Farewell, Thanks, and a Top Ten List

Farewell, Thanks, and a Top Ten List

All good things must come to an end. In truth, however, I think it’s only some good things that must come to an end and my time at Anthrodendum is one of them. After six years blogging here (and on our earlier site Savage Minds), the time has come to move on to other things. As I told my fellow co-bloggers in an email, in this turbulent political moment as both a mid-career professor and mother of a pre-teen and a teenager, I am needed elsewhere.

It has been a pleasure. My way of contributing to this blog was to share not only my voice, but also to create space for more voices. I invited colleagues to join in, created the Writers’ Workshop series which ran for two academic years, and jointly hosted a Decolonizing Anthropology series with Uzma Rizvi. Thinking about how to best use this space to move anthropology forward, to help grow the online short essay as a new genre in anthropology, and to do so with so many wonderful colleagues—whether they were folks who wrote once or several times for the blog, monthly guest bloggers, or the core blogging team—was both a unique opportunity and an honor.

I’m grateful to Kerim Friedman and the team for inviting me to join the site in 2012, and to Chris Kelty for inviting me to write my first blog post back in 2008—“The Resistance is Dead! Long Live the Resistance!” on the (still ongoing ten years later) protests in Tibet. I remember reading the blog when it was formed in 2005, enjoying the sense of community it created in the days prior to the explosion of academic social media, and never dreamt I would one day be part of it. And yet, I am so glad to have been here. Thank you to the founders of the site for your vision, and best of luck to those of you who will be carrying it forward now.

As I reflect on my time here, and re-read some of the essays I wrote, I realize how many of these pieces are meaningful to me. They are on my CV. I consider them scholarship, a clear part of my working out the current anthropological moment or thinking through my research or what is going on in the world or some combination of these. Of the many essays I posted here, these ten stand out:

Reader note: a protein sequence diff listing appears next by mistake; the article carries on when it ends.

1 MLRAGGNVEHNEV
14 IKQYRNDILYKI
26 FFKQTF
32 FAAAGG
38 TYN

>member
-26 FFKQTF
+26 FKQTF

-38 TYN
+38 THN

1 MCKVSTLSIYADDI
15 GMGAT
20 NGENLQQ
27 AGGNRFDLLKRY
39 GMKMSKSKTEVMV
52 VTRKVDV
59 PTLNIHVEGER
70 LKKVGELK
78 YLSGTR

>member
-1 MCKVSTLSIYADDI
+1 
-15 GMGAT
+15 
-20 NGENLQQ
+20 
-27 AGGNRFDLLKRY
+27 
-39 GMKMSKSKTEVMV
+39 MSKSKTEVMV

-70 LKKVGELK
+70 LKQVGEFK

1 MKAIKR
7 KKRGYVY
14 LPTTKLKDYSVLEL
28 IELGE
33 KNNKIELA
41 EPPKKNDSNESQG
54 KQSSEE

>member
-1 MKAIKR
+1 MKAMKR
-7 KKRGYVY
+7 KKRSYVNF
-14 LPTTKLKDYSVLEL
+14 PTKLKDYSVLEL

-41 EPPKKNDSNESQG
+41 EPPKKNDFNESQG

The essay that returns every year just before the AAAs: “Conference Chic, or How to Dress Like an Anthropologist,” with Kate Fischer, Rachel Fleming, Willi Lempert, and Marnie Thomson (2013)

On the time I defended MCA’s honor in public: “Dialogue with the Public: Adam Yauch and Academic Snobbery” (2012)

“What Makes Something Ethnographic?” (2012)

“Made in China: Notes from the CIA Gift Shop” (2013) which connected me with the wonderful team at Allegra Lab for the first time.

“Writing about Bad, Sad, Hard Things” (2013)

“Tear Gas, Ferguson, and Anti-Black Racism: Interview with Kalaya’an Mendoza, Amnesty USA Senior Organizer” (2014)

“141: For Tsepey, Who Self-Immolated in Tibet Six Hours from Now” (2014)

“Anthropology as Theoretical Storytelling” (2015)

“Decolonizing Anthropology: A Conversation with Faye V. Harrison, Part I and Part II” with Kaifa Roland and Bianca Williams (2016)

And, my last post, a crowd-sourced effort, which now feels more appropriate than ever: “What I Wish I Knew Before Becoming a Professor” (2017)

Best wishes to all for the future of Anthrodendum. Thanks for having me.

I am an anthropologist and historian of Tibet, and a professor at the University of Colorado. I conduct research, write, lecture, and teach. At any given time, I am probably working on one of the following projects: Tibet, British empire, and the Pangdatsang family; the CIA as an ethnographic subject; contemporary US empire; the ongoing self-immolations in Tibet; the Chushi Gangdrug resistance army; refugee citizenship in the Tibetan diaspora (Canada, India, Nepal, USA); and, anthropology as theoretical storytelling.